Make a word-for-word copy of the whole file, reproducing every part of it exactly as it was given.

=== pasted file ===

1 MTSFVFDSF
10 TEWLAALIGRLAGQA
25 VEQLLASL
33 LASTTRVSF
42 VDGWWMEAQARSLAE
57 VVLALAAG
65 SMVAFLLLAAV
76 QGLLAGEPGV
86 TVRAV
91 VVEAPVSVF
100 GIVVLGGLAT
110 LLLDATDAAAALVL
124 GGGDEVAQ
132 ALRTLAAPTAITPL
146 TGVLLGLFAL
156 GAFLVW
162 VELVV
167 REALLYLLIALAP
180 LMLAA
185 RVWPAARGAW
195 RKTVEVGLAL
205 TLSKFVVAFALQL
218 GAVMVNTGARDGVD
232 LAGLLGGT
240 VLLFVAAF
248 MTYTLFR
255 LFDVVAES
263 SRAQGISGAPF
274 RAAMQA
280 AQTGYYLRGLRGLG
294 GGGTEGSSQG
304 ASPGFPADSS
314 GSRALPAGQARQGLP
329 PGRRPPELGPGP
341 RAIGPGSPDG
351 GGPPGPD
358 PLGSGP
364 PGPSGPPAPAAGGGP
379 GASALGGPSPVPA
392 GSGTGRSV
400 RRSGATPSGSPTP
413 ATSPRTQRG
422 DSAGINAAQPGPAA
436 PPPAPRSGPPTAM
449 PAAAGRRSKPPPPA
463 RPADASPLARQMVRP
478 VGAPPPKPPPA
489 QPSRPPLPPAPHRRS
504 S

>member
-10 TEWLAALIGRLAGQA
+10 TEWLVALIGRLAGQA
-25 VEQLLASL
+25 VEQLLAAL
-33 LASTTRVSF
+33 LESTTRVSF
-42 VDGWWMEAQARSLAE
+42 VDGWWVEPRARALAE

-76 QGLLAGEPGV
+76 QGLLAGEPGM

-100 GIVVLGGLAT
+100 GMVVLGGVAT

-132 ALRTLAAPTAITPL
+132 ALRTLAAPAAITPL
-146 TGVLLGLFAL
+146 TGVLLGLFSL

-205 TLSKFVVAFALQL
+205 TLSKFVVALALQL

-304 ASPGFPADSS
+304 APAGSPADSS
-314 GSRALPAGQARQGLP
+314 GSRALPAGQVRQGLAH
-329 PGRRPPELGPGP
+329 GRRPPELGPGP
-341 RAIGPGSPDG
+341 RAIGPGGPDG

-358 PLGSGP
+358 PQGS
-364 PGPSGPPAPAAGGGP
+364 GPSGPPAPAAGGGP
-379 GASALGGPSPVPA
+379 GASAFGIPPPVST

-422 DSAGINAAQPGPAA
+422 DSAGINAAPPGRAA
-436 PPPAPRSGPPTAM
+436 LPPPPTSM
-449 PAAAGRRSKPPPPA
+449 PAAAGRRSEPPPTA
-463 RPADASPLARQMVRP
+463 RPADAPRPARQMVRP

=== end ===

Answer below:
1 MTSFVFDSF
10 TEWLAALIGRLAGQA
25 VEQLLASL
33 LASTTRVSF
42 VDGWWMEAQARSLAE
57 VVLALAAG
65 SMVAFLLLAAV
76 QGLLAGEPGV
86 TVRAV
91 VVEAPVSVF
100 GIVVLGGLAT
110 LLLDATDAAAALVL
124 GGGDEVAQ
132 ALRTLAAPTAITPL
146 TGVLLGLFAL
156 GAFLVW
162 VELVV
167 REALLYLLIALAP
180 LMLAA
185 RVWPAARGAW
195 RKTVEVGLAL
205 TLSKFVVAFALQL
218 GAVMVNTGARDGVD
232 LAGLLGGT
240 VLLFVAAF
248 MTYTLFR
255 LFDVVAES
263 SRAQGISGAPF
274 RAAMQA
280 AQTGYYLRGLRGLG
294 GGGTEGSSQG
304 ASPGFPADSS
314 GSRALPAGQARQGLP
329 PGRRPPELGPGP
341 RAIGPGSPDG
351 GGPPGPD
358 PLGSGP
364 PGPSGPPAPAAGGGP
379 GASALGGPSPVPA
392 GSGTGRSV
400 RRSGATPSGSPTP
413 ATSPRTQRG
422 DSAGINAAQPGPAA
436 PPPAPRSGPPTAM
449 PAAAGRRSKPPPPA
463 RPADASPLARQMVRP
478 VGAPPPKPPPA
489 QPSRPPLPPAPHRRS
504 S

>member
-10 TEWLAALIGRLAGQA
+10 TEWLVALIGRLAGQA
-25 VEQLLASL
+25 VEQLLAAL
-33 LASTTRVSF
+33 LESTTRVSF
-42 VDGWWMEAQARSLAE
+42 VDGWWVEPRARALAE

-76 QGLLAGEPGV
+76 QGLLAGEPGM

-100 GIVVLGGLAT
+100 GMVVLGGVAT

-132 ALRTLAAPTAITPL
+132 ALRTLAAPAAITPL
-146 TGVLLGLFAL
+146 TGVLLGLFSL

-205 TLSKFVVAFALQL
+205 TLSKFVVALALQL

-304 ASPGFPADSS
+304 APAGSPADSS
-314 GSRALPAGQARQGLP
+314 GSRALPAGQVRQGLAH
-329 PGRRPPELGPGP
+329 GRRPPELGPGP
-341 RAIGPGSPDG
+341 RAIGPGGPDG

-358 PLGSGP
+358 PQGS
-364 PGPSGPPAPAAGGGP
+364 GPSGPPAPAAGGGP
-379 GASALGGPSPVPA
+379 GASAFGIPPPVST

-422 DSAGINAAQPGPAA
+422 DSAGINAAPPGRAA
-436 PPPAPRSGPPTAM
+436 LPPPPTSM
-449 PAAAGRRSKPPPPA
+449 PAAAGRRSEPPPTA
-463 RPADASPLARQMVRP
+463 RPADAPRPARQMVRP